HR and triangulation: Breaking the cycle of doing others’ jobs

Instead of addressing problems themselves, managers often just transfer them to others and feel relieved

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Some years ago, a friend of mine made a telling comment about the high-tech company from which he had just retired. He said, “Give us a technical problem, and we’d be all over it. Give us a people problem, and everybody’d head for the door”.

What must have happened there? Probably, after being moved around the company from one team to another until no one was left to take them on, the “problem people” got shuffled off to the HR.

When this happens, the HR is drawn into a classic interpersonal dynamic: triangulation.

Triangulation occurs when, rather than address a problematic situation directly (which is more likely to get the desired outcome), we turn to a third person who becomes a go-between or a sympathetic ear. Inevitably, this third party is not as well-positioned to get results, but they are much easier to talk to. We feel better. The problem is off our chest and transferred to someone else, but nothing has changed.

HR professionals can find themselves in this awkward, triangulated position. They are outside the line management of the “problem person” and don’t have the manager’s leverage. Yet, the manager feels good. From the manager’s perspective, the situation has been addressed.

The HR is a ready target for triangulation. Consider this situation. People are not following safety regulations, so we need an extensive training programme on safety. A new manager got the job because of his technical skills but cannot hear any ideas that differ from his own. Solution? Let’s get the HR to talk with him or carry out a 360-degree feedback survey.

Here is another situation. People are not being honest about progress on a project. Bring in the team builders!

I once had the experience of being asked by a manager to speak to a ‘problem’ employee when I was running a team-development programme as an external consultant. I neither knew the person nor the reason why she was a problem to her manager.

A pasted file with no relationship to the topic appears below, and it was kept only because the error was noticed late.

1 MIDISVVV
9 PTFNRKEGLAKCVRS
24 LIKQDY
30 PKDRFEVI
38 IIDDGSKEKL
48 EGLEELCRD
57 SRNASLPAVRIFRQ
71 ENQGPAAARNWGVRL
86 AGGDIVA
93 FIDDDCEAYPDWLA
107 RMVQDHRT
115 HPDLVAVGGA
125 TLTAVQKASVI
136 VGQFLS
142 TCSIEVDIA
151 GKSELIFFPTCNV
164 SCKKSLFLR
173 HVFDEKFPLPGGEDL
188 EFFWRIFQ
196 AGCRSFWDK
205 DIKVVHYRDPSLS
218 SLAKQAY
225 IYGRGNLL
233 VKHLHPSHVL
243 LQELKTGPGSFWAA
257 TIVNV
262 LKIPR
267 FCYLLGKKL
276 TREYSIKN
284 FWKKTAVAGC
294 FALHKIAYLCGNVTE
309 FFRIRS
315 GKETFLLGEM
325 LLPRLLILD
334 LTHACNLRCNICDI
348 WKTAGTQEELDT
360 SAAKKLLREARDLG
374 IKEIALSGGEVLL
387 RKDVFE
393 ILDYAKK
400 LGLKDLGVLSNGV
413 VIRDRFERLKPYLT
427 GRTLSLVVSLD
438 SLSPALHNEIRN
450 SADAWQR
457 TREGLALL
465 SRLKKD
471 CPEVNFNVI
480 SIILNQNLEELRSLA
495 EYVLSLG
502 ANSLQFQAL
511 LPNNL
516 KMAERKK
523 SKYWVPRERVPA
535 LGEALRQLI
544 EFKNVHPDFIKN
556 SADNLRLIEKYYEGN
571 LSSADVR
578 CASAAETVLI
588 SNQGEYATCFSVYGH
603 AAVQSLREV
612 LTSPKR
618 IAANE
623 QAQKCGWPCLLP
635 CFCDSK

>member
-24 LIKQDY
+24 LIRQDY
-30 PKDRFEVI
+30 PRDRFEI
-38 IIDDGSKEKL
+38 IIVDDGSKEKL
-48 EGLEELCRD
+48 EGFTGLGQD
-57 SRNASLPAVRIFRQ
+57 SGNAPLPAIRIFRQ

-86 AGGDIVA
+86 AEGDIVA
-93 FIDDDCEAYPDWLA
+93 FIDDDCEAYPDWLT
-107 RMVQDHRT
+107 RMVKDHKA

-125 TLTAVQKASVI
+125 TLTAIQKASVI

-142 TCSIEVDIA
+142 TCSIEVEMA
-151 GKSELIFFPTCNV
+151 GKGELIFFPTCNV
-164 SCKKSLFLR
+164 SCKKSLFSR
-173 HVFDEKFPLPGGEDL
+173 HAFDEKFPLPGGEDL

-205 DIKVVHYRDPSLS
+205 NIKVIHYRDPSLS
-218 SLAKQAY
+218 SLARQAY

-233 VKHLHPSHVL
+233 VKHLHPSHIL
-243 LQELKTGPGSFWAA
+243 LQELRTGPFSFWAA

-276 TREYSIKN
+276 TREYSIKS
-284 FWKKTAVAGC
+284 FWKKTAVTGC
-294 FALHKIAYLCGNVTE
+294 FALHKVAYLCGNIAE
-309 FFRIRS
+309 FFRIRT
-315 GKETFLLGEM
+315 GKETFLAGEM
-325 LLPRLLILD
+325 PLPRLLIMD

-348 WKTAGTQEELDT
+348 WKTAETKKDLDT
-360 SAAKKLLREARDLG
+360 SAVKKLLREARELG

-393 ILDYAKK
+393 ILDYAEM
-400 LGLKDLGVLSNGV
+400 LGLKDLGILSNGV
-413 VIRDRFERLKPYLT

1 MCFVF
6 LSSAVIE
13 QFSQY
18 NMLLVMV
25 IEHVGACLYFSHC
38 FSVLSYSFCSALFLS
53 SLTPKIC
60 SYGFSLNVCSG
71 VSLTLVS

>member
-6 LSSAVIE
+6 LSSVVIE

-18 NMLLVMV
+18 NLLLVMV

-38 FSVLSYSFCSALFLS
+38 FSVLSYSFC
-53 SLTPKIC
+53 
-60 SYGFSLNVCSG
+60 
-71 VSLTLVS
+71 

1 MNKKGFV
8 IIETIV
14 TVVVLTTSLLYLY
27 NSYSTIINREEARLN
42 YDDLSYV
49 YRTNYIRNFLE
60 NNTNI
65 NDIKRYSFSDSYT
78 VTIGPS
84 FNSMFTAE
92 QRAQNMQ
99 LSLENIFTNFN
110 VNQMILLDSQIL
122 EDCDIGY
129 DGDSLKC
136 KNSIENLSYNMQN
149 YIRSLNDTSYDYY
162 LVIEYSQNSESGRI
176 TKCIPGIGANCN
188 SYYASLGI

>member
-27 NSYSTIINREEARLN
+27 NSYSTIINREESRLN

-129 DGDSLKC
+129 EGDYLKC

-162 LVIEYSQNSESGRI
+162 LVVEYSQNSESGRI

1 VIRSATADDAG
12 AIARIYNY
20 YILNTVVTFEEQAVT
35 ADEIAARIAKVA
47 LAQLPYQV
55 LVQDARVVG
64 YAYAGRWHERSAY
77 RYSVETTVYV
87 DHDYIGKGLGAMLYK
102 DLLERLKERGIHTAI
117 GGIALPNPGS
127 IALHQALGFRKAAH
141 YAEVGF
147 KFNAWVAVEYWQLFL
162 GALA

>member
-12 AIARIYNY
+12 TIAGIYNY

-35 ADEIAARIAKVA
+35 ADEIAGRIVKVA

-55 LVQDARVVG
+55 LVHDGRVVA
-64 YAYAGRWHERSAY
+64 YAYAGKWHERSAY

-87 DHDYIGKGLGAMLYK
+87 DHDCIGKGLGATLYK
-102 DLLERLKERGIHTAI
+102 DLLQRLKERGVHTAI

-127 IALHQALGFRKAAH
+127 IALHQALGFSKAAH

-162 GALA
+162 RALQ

Triangulation displaces responsibility for handling a problem. Even more concerning is that triangulation displaces and disguises the location of the problem, and so we end up paying attention to the wrong place. The problem is not that people do not follow safety regulations, neither does the problem belong to the difficult person or a dishonest team member.

The real problem lies with those who head for the door. Issues not being handled effectively is the real problem.

What gets sacrificed is clarity —about the manager’s role, about expectations and about accountability. When we have clarity, we know that the managers’ job is to handle the problems that arise with individuals and teams in their purview. They are supposed to set expectations and hold people accountable. On the other hand, the HR’s job is to equip and support the managers in doing that job, and not to do the job for them.

But life is messy, and so are people. We are emotional and afraid to confront. Amid the mess, we can lose sight of the clarity we once had.

Triangulation happens when both the managers and the HR collaborate to perpetuate it. The managers need to confront the ‘problem’ to break the triangulation. If this doesn’t happen, the HR professionals need to confront the managers. So, what do you do when managers come to you wanting you to fix a problematic person, run a training programme, or bring in team builders? What kind of diagnosis do you make? How do you decide what is needed here? Do you take it on as the managers ask? Or do you determine that the managers are the ones who need help, and that tough love is required? What is appropriate?

Two main factors contribute to triangulation – lack of skill and fear. While lack of skill should not be dismissed, it is more easily addressed than fear. There are numerous training programmes on communication skills, critical conversations, and the like that do an excellent job of preparing people to deal with these issues. We learn what to do and how to do it. We learn how to be clear and specific and frame our message to be heard.

This framework of knowledge can reduce fear, but just as easily, fear can turn that same framework into an empty shell. We all know that people can go through the motions and still avoid the tough stuff. Even when we don’t avoid the challenges, fear has a pernicious way of undermining our intentions. It creeps in and weakens our words. It shows up as timidity or belligerence and muddies our message.